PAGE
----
I get a big kick out of Mr. Taleb. He’s a bit of an iconoclast and seems to always go against the grain.
He’s got a new book I can’t ewait to read. Check out some recent items on Taleb below. First, Matt Ridley reviews the new book.
“If trial and error is creative, then we should treat ruined entrepreneurs with the reverence that we reserve for fallen soldiers, Mr. Taleb thinks. The reason that restaurants are competitive is that they are constantly failing. A law that bailed out failing restaurants would result in disastrously dull food. The economic parallel hardly needs spelling out.”
This interview with him is hilarious.
“First, though, he has to have his photo taken. He claims it’s the first time he’s allowed it in three years, and has allotted just 10 minutes for it, though in the end it’s more like five. “The last guy I had was a fucking dick. He wanted to be artsy fartsy,” he tells the photographer, Mike McGregor. “You’re OK.”…But then, having read his latest book, I actually know an awful lot about his diet. How he doesn’t eat sugar, any fruits which “don’t have a Greek or Hebrew name” or any liquid which is less than 1,000 years old. Just as I know that he doesn’t like air-conditioning, soccer moms, sunscreen and copy editors. That he believes the “non-natural” has to prove its harmlessness. That America tranquillises its children with drugs and pathologises sadness. That he values honour above all things, banging on about it so much that at times he comes across as a medieval knight who’s got lost somewhere in the space-time continuum. And that several times a week he goes and lifts weights in a basement gym with a bunch of doormen.”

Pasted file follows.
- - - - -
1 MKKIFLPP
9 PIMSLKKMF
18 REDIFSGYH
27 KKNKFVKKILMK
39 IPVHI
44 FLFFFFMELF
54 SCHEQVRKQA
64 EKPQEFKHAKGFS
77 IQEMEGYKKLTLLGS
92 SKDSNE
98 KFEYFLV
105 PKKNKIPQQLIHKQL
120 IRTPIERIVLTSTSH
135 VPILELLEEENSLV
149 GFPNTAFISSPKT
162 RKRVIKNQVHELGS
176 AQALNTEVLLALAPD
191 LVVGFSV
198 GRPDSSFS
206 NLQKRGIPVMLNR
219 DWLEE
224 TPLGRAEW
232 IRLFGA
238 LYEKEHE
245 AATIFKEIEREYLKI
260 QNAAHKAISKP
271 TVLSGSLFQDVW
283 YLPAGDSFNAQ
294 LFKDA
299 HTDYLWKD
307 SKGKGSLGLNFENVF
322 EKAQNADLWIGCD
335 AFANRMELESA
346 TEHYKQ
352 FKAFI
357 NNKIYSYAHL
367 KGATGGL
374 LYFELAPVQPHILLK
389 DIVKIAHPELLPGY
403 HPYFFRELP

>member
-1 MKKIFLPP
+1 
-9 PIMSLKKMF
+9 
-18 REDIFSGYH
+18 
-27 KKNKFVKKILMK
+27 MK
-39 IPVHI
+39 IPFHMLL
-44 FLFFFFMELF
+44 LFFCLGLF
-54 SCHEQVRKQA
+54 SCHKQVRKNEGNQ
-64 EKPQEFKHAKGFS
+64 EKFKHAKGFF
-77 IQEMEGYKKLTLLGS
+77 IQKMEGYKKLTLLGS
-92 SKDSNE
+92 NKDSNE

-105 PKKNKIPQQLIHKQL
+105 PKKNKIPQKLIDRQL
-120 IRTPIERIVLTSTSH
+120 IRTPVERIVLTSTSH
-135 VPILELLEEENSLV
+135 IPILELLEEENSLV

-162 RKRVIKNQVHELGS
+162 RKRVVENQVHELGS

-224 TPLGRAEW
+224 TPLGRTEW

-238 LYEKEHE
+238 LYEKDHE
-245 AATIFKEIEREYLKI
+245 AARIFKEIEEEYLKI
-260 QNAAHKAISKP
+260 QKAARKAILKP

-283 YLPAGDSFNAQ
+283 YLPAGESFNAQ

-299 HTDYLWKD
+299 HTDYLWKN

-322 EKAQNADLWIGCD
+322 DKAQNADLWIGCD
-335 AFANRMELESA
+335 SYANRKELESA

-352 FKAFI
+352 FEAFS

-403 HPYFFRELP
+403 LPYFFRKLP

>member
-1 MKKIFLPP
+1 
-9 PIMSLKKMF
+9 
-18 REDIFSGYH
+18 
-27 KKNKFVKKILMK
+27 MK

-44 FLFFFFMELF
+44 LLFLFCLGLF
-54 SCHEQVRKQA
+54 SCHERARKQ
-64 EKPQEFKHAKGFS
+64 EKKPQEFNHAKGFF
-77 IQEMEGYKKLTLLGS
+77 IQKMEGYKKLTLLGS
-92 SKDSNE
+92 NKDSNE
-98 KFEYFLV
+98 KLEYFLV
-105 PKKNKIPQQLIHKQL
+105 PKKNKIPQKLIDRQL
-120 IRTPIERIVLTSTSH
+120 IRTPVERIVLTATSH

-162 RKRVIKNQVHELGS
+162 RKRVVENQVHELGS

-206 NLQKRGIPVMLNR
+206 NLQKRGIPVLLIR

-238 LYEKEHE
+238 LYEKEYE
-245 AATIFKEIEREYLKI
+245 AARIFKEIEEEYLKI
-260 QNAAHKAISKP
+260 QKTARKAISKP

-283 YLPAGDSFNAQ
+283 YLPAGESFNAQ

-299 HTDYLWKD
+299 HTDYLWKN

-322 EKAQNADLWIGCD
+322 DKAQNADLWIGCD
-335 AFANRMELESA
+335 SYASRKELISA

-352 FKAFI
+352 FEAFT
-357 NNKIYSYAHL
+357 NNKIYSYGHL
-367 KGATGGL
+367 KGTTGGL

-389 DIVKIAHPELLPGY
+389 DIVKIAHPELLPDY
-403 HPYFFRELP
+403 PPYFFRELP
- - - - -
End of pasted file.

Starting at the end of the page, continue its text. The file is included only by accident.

And from Taleb himself.
“Some businesses and political systems respond to stress better than others. The airline industry is set up in such a way as to make travel safer after every plane crash. A tragedy leads to the thorough examination and elimination of the cause of the problem. The same thing happens in the restaurant industry, where the quality of your next meal depends on the failure rate in the business—what kills some makes others stronger. Without the high failure rate in the restaurant business, you would be eating Soviet-style cafeteria food for your next meal out.…These industries are antifragile: The collective enterprise benefits from the fragility of the individual components, so nothing fails in vain. These businesses have properties similar to evolution in the natural world, with a well-functioning mechanism to benefit from evolutionary pressures, one error at a time.”